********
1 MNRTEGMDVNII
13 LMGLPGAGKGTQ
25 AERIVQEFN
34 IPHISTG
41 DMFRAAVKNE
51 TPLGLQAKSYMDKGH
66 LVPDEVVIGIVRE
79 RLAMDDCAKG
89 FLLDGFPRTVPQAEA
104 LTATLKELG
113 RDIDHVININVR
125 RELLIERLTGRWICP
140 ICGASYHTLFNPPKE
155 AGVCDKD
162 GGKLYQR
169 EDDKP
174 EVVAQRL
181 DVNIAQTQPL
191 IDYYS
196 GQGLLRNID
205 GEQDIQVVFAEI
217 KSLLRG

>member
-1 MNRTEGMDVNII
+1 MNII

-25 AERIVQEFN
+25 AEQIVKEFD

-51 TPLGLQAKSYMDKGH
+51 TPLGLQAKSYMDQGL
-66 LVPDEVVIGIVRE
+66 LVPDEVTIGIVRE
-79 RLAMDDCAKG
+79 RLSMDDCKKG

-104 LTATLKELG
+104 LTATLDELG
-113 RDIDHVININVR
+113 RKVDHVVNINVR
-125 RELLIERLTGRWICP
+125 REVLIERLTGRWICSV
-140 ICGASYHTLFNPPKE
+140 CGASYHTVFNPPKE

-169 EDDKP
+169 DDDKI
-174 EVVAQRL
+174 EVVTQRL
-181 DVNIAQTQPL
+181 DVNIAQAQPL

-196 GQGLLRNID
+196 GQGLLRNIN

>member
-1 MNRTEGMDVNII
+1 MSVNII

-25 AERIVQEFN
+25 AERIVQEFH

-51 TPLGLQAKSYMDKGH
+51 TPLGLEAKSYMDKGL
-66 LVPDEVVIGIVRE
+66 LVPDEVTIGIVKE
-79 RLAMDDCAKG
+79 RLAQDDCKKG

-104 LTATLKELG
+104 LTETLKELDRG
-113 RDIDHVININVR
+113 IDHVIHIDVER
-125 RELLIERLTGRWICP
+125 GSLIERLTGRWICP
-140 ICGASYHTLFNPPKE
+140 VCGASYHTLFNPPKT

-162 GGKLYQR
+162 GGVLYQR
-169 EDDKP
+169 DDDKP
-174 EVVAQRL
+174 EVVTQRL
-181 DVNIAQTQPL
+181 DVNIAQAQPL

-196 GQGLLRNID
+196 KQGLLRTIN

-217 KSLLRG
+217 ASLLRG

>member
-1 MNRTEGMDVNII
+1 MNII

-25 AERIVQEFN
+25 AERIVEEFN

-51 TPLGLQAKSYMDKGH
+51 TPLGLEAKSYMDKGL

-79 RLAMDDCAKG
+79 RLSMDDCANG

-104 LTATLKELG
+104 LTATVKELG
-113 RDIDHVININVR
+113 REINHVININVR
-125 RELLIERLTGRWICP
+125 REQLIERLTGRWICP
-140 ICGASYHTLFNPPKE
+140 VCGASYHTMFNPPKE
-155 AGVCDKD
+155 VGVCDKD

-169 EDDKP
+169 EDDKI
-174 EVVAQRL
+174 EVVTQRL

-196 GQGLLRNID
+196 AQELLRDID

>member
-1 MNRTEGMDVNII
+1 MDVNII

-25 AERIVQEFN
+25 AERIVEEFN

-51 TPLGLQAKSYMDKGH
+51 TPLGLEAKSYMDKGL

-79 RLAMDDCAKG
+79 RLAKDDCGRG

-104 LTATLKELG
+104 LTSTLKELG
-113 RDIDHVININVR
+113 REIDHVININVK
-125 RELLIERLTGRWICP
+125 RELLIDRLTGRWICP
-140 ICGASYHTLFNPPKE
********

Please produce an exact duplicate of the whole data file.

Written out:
1 MNRTEGMDVNII
13 LMGLPGAGKGTQ
25 AERIVQEFN
34 IPHISTG
41 DMFRAAVKNE
51 TPLGLQAKSYMDKGH
66 LVPDEVVIGIVRE
79 RLAMDDCAKG
89 FLLDGFPRTVPQAEA
104 LTATLKELG
113 RDIDHVININVR
125 RELLIERLTGRWICP
140 ICGASYHTLFNPPKE
155 AGVCDKD
162 GGKLYQR
169 EDDKP
174 EVVAQRL
181 DVNIAQTQPL
191 IDYYS
196 GQGLLRNID
205 GEQDIQVVFAEI
217 KSLLRG

>member
-1 MNRTEGMDVNII
+1 MNII

-25 AERIVQEFN
+25 AEQIVKEFD

-51 TPLGLQAKSYMDKGH
+51 TPLGLQAKSYMDQGL
-66 LVPDEVVIGIVRE
+66 LVPDEVTIGIVRE
-79 RLAMDDCAKG
+79 RLSMDDCKKG

-104 LTATLKELG
+104 LTATLDELG
-113 RDIDHVININVR
+113 RKVDHVVNINVR
-125 RELLIERLTGRWICP
+125 REVLIERLTGRWICSV
-140 ICGASYHTLFNPPKE
+140 CGASYHTVFNPPKE

-169 EDDKP
+169 DDDKI
-174 EVVAQRL
+174 EVVTQRL
-181 DVNIAQTQPL
+181 DVNIAQAQPL

-196 GQGLLRNID
+196 GQGLLRNIN

>member
-1 MNRTEGMDVNII
+1 MSVNII

-25 AERIVQEFN
+25 AERIVQEFH

-51 TPLGLQAKSYMDKGH
+51 TPLGLEAKSYMDKGL
-66 LVPDEVVIGIVRE
+66 LVPDEVTIGIVKE
-79 RLAMDDCAKG
+79 RLAQDDCKKG

-104 LTATLKELG
+104 LTETLKELDRG
-113 RDIDHVININVR
+113 IDHVIHIDVER
-125 RELLIERLTGRWICP
+125 GSLIERLTGRWICP
-140 ICGASYHTLFNPPKE
+140 VCGASYHTLFNPPKT

-162 GGKLYQR
+162 GGVLYQR
-169 EDDKP
+169 DDDKP
-174 EVVAQRL
+174 EVVTQRL
-181 DVNIAQTQPL
+181 DVNIAQAQPL

-196 GQGLLRNID
+196 KQGLLRTIN

-217 KSLLRG
+217 ASLLRG

>member
-1 MNRTEGMDVNII
+1 MNII

-25 AERIVQEFN
+25 AERIVEEFN

-51 TPLGLQAKSYMDKGH
+51 TPLGLEAKSYMDKGL

-79 RLAMDDCAKG
+79 RLSMDDCANG

-104 LTATLKELG
+104 LTATVKELG
-113 RDIDHVININVR
+113 REINHVININVR
-125 RELLIERLTGRWICP
+125 REQLIERLTGRWICP
-140 ICGASYHTLFNPPKE
+140 VCGASYHTMFNPPKE
-155 AGVCDKD
+155 VGVCDKD

-169 EDDKP
+169 EDDKI
-174 EVVAQRL
+174 EVVTQRL

-196 GQGLLRNID
+196 AQELLRDID

>member
-1 MNRTEGMDVNII
+1 MDVNII

-25 AERIVQEFN
+25 AERIVEEFN

-51 TPLGLQAKSYMDKGH
+51 TPLGLEAKSYMDKGL

-79 RLAMDDCAKG
+79 RLAKDDCGRG

-104 LTATLKELG
+104 LTSTLKELG
-113 RDIDHVININVR
+113 REIDHVININVK
-125 RELLIERLTGRWICP
+125 RELLIDRLTGRWICP
-140 ICGASYHTLFNPPKE